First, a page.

But as he continued to weigh a request to release families held in ICE detention facilities amid the coronavirus emergency, he ordered the agency to disclose by April 22 how many it has tested and how it decides who gets tested. The judge also asked ICE to detail its stocks of breathing masks and other protective equipment, medical capabilities, treatment plans and coordination with local health authorities.
“I don’t think . . . you’ve made the showing that [bulk] release is necessary at this point,” Boasberg told attorneys for three groups helping migrant families seeking asylum. “But what I am interested in is . . . particular categories of information that you seek, and I think requiring the government to provide that information would both benefit this litigation, but would also benefit your clients.”
The judge’s action came as ICE announced that no detainee at the three centers — one in Pennsylvania in Berks County and two in Texas in Dilley and Karnes City — has tested positive for the virus. The agency said populations have fallen from 51 percent to 36 percent of capacity at Karnes City; 21 percent to 18 percent at Berks County; and 23 percent to 19 percent at Dilley.
Vanessa Molina, attorney with the Justice Department’s Office of Immigration Litigation, said the Berks facility is no longer admitting detainees, and the other two have accepted 76 new residents. Those whom ICE could not confirm have shown no symptoms in the past 14 days were put in quarantine.
While the agency is not releasing those deemed as flight risks or awaiting imminent deportation, “ICE is actively conducting assessments . . . and that is reflected in the decrease of the numbers we have submitted,” Molina said in a 45-minute teleconference hearing.
Lawyers for the Refugee and Immigrant Center for Education and Legal Services, the Rapid Defense Network, and ALDEA — the People’s Justice Center filed the class-action suit on March 31 arguing their clients are “trapped and at risk of serious, irreparable harm” in conditions they called “a tinderbox” for disease spread because the facilities cannot meet Centers for Disease Control and Prevention standards for hygiene and social distancing.
The case tracks broader litigation before U.S. District Judge Dolly M. Gee in California seeking the emergency release of 6,900 detained children, including unaccompanied minors held at other facilities. Gee had ordered the release of about 3,000 children in states with higher coronavirus infection rates, which the government said that it is attempting to do but that it must first find suitable custodians.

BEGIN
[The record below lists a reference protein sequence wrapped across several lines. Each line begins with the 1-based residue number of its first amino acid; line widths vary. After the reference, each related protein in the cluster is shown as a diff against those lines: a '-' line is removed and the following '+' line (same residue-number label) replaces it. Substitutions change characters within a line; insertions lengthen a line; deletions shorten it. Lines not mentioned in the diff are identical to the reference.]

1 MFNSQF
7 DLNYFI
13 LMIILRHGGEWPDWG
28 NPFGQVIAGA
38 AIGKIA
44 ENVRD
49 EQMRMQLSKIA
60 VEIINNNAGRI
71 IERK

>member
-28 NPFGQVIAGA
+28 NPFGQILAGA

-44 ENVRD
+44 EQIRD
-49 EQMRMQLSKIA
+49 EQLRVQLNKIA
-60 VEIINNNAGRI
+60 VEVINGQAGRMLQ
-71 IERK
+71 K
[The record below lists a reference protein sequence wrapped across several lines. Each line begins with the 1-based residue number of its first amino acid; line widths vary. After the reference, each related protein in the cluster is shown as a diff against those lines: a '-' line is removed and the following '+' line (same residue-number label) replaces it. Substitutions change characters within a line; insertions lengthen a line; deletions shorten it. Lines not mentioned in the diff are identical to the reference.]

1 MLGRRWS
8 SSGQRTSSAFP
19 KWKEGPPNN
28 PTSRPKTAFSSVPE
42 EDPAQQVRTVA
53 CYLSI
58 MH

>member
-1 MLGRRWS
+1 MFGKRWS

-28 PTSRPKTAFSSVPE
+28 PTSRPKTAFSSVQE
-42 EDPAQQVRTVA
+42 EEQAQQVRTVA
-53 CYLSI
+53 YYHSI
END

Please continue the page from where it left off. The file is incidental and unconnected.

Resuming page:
As of Monday, 72 detainees and 19 detention-center agency employees have tested positive for the virus, including unaccompanied minors in detention, ICE said. ICE has directed field offices to review whether detainees over the age of 60 or with certain health conditions that put them at higher risk of infection could be released.
Families make up a small fraction of detainees, a population that has dropped to about 34,000 nationwide, according to last publicly reported figures April 4, the lowest number since 2016.
Although asylum seekers are held as civil detainees and are not in criminal custody, immigrant advocates say the facilities are effectively jails that hold children as young as infants with their parents, with subpar medical care provided. Hundreds of families are exhibiting symptoms including coughs, fever and shortness of breath but are not being tested or receiving adequate medicine, the suit alleged.
The Trump administration has also carried out nearly 10,000 summary deportations or “expulsions” since March 21, using emergency public health measures during the coronavirus outbreak that have given U.S. Customs and Border Protection broad authority to bypass immigration laws. The summary deportations have also reduced the entry and detained population of asylum seekers.
CBP has fewer than 100 detainees in custody, down from nearly 20,000 at this time last year during the border crisis, officials said last week.